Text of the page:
How Empires Die

World map 4

By Bill Bonner, author, Empire of Debt

From Stansberry Research

Just when we thought we’d seen everything, along comes a column frm none other than the president of Russia, Vladimir Putin.

Putin took the extraordinary action of writing directly to the American people through the medium ofThe New York Times, warning the U.S. not to do something stupid.

Here’s the key point of Putin’s comments:

It is alarming that military intervention in internal conflicts in foreign countries has become commonplace for the United States. Is it in America’s long-term interest? I doubt it. Millions around the world increasingly see America not as a model of democracy but as relying solely on brute force, cobbling coalitions together under the slogan “you’re either with us or against us.”

But force has proven ineffective and pointless.

Ineffective and pointless? He ought to know. That was the Soviet Union for years.

The Soviet Union was an empire, the successor of Imperial Russia. It lasted 70 years. Then it went “kaput.” There are a number of ideas about why and when empires die. But Putin, of all people, put his finger on the important one: In today’s world, force doesn’t pay.

The typical empire lifespan is about 100-200 years. If you put the beginning of the U.S. empire at the defeat of the southern states in 1865… It has already nearly reached its life expectancy.

On the other hand, you could say that the empire really didn’t begin until Teddy Roosevelt invaded the Philippines. That might give it a few more years. Or you might look at some of the long-lived outliers, such as Rome, and add on a few years more.

Edward Gibbon wrote the book on imperial decay. His Decline and Fall of the Roman Empire identified several things that brought on the end, including the rise of Christianity.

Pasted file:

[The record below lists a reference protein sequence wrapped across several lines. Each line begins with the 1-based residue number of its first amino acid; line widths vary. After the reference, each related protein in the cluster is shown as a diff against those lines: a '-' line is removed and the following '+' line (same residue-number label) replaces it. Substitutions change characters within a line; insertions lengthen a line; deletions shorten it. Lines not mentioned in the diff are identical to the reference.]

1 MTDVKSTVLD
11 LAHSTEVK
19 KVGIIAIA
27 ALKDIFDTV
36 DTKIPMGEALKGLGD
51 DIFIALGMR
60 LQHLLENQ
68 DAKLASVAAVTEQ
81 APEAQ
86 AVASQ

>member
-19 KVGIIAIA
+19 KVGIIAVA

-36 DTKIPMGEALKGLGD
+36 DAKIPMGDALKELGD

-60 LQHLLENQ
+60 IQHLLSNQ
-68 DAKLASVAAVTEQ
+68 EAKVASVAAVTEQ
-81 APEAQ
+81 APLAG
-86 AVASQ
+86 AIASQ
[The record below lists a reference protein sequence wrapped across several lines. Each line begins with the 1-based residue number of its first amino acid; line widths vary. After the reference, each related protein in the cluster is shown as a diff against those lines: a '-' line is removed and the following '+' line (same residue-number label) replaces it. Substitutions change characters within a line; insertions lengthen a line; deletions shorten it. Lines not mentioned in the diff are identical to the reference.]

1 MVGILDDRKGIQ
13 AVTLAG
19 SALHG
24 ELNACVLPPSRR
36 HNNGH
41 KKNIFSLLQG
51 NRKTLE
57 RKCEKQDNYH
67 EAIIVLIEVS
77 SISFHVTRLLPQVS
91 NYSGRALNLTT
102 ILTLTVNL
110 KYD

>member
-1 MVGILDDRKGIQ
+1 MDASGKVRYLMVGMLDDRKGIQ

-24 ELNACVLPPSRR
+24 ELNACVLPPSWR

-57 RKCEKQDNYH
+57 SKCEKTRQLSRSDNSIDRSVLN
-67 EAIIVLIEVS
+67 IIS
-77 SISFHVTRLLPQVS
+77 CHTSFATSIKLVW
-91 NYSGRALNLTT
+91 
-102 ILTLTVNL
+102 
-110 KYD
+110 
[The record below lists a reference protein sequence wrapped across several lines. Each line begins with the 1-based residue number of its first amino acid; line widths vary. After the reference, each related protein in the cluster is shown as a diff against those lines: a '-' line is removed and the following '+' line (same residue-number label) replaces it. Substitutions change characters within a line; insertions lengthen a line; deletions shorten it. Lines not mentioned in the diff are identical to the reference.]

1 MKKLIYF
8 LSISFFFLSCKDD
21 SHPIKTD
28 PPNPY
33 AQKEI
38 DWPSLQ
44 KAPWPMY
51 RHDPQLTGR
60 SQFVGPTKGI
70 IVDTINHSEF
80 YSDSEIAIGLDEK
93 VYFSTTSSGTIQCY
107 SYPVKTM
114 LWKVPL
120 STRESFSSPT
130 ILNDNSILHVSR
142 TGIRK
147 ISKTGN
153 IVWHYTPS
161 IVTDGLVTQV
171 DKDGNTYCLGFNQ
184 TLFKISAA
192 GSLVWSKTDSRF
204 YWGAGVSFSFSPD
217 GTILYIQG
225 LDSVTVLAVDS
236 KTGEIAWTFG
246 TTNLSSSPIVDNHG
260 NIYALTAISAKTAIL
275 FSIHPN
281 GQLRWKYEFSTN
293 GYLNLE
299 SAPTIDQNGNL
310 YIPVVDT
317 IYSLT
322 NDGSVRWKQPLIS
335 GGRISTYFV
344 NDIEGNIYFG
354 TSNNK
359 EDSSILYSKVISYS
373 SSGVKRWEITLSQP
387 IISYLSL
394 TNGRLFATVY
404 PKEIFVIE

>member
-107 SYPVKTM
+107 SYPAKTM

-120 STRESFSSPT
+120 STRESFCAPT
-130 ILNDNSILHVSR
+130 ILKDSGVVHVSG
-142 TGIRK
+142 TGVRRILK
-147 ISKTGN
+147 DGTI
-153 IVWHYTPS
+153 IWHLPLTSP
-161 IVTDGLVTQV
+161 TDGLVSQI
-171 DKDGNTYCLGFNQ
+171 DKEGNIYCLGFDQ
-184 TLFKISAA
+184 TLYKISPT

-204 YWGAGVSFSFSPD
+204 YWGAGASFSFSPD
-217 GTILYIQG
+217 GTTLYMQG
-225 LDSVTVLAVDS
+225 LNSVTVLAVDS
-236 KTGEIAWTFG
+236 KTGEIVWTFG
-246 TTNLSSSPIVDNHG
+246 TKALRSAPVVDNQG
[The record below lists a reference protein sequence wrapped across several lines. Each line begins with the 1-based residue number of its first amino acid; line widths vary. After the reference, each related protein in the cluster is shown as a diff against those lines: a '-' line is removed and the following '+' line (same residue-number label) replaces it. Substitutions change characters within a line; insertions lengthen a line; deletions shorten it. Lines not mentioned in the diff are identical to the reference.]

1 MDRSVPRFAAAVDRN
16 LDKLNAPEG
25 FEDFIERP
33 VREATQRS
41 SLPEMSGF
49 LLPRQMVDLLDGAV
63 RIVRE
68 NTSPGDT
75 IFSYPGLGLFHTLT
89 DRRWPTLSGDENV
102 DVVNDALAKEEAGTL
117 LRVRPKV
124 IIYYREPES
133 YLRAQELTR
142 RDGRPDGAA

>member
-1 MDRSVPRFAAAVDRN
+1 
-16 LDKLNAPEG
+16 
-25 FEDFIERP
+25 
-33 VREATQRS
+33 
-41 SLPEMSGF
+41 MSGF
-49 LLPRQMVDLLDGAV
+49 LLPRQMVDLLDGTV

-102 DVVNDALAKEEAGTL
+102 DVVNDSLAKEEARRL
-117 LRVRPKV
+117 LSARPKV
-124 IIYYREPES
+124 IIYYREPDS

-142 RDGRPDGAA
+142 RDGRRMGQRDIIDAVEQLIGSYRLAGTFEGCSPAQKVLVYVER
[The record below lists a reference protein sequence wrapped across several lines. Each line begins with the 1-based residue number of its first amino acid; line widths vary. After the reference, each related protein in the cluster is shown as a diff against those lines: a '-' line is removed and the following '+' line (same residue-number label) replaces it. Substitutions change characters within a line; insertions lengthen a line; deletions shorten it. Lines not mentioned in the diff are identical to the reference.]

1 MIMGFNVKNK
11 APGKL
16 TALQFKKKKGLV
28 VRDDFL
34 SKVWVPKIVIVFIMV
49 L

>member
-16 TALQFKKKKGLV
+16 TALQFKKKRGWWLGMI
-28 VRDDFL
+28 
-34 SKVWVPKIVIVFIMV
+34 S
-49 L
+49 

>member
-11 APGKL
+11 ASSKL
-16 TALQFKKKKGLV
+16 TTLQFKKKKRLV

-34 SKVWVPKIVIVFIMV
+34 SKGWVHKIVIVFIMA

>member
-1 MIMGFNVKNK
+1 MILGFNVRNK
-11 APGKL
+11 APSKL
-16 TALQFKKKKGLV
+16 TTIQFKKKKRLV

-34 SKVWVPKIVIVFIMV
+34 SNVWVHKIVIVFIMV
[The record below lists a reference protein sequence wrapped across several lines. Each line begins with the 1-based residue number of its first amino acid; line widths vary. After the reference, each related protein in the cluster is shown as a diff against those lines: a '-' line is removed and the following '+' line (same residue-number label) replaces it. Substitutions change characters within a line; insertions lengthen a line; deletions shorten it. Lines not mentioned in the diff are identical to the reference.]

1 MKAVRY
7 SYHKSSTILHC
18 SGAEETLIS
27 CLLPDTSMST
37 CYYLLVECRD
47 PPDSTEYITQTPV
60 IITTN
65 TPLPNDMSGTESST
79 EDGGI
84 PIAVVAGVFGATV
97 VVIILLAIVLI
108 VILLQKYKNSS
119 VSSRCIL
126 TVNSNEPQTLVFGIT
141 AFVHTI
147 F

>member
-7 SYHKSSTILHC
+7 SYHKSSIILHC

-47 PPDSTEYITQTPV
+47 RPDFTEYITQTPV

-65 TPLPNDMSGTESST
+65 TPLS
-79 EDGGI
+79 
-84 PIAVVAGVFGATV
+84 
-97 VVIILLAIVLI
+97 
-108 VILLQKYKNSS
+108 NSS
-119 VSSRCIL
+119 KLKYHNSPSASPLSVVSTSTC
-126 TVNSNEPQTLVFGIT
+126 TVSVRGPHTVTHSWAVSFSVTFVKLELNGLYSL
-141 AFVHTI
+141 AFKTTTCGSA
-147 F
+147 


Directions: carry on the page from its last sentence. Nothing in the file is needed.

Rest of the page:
Many historians focus on what Paul Kennedy called “imperial overstretch” as the culprit. Others tend to concentrate on environmental degradation and energy depletion. Mancur Olson described how some people become parasitic, draining an empire of its energy and other resources. Hyman Minsky developed his famous “stability leads to instability” dictum, which helped explain how an empire was endangered by its own success.

But Joseph Tainter described a process in which empires confront problems and find solutions. But the solutions add complexity, which tends to be expensive. The increase in complexity, designed to maintain stability and the status quo then causes the empire to become “fragile,” to use the expression recently made famous by Nassim Taleb.

Then all it takes is an unexpected shock, and the empire collapses.

A common element of these explanations is the return on investment in resources. As… an economy matures, it tends to become rigid, burdened with debt and overheads, and saddled with unnecessary rules, unproductive industries, and leech-like people.

As time goes by, more and more people find ways to game the system, using the police power of government to gain special privileges and advantages. Over time, fewer and fewer activities remain genuinely productive and those few must support more and more activities that are not.

The zombies multiply, in other words. Then the empire’s fate is sealed. It can’t change course – even when it is obvious that it is headed for disaster.

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